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5 Options for Samsung Galaxy S8 Screen Repair or Replacement

In 2017, Samsung unveiled its Galaxy S8 and S8+ smartphones. The flagships marked a new era in edge-to-edge displays, with an all-glass exterior and great screen-to-body ratio. But this aesthetically pleasing design came with a major caveat: the phone's exterior is extremely vulnerable to cracks, even when dropped from low heights.

So what happens when your gorgeous device hits the floor and a crack spiders across its delicate exterior? Let's take a look at your various Galaxy S8 screen replacement options.

How Fragile Is the Samsung Galaxy S8?

Insurance provider SquareTrade conducted its usual drop test with the Galaxy S8 and S8+ once the phones released. Not only did it find that the devices are very prone to cracks, but at the time, they were the most fragile handsets the company had ever tested.

The breakability of a device is measured on a scale of 100; the closer to 100, the more fragile the smartphone. The Galaxy S8 scored 76 on the scale, while the S8+ scored 77. This is classified as a "medium-high risk."

According to the company, the S8 is the first phone it ever tested that cracked from the first drop on all sides (e.g. front fall, back fall, edge, etc.).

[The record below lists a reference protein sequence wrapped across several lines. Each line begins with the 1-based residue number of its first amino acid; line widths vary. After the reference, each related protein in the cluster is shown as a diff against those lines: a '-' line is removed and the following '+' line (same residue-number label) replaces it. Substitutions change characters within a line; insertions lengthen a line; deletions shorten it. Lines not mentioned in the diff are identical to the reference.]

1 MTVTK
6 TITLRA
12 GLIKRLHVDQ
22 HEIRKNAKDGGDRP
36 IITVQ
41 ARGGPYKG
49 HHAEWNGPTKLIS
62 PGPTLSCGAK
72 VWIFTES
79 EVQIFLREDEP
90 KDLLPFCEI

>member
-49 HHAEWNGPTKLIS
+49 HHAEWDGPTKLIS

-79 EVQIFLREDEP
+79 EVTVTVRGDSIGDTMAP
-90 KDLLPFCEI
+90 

SquareTrade's tests were done with a six-foot drop onto concrete, which is quite a fall. But it doesn't take much for the S8 to crack under pressure.

S8 owners have reported cracks from drops as short as two feet. Having a case doesn't necessarily make the device impervious to damage either. In our own experience, a drop of three feet onto a tiled surface is enough to crack the phone, even with a cover on.

Seeing that even a minor bout of clumsiness can lead to cracks on your Galaxy S8, what are your options for repair?

1. S8 Screen Replacement With Samsung Premium Care/Samsung Mobile Care

The normal manufacturer's warranty doesn't cover accidental damage to the Samsung Galaxy S8 and S8+. Furthermore, Samsung's Accidental Damage From Handling (ADH), which gave owners of previous Galaxy models one free screen repair, does not apply to the S8 and S8+.

Instead of ADH, Samsung offers another warranty option for cracked screens due to accidental damage for the Samsung Galaxy S8. The extended warranty goes by different names depending on your country. The U.S. currently offers Samsung Premium Care, while the U.K., India, and South Africa offer Samsung Mobile Care.

To use these options, you need to have registered for the extended warranty within 30 days of buying your phone. After this period passes, you cannot buy the insurance policy.

If you did sign up in time, here's what each warranty plan offers...

Samsung Premium Care for the Galaxy S8

Samsung Premium Care is the extended warranty plan that applies to the United States. It includes some extra benefits that users in other countries don't have.

With this service, you can exchange your damaged device for a new one. However, these claims are limited to three per 12-month period. Not handing in your damaged device once you've received your new one can result in an unrecovered equipment fee of up to $1,200.

This extended warranty plan comes with a monthly fee and deductible for each claim.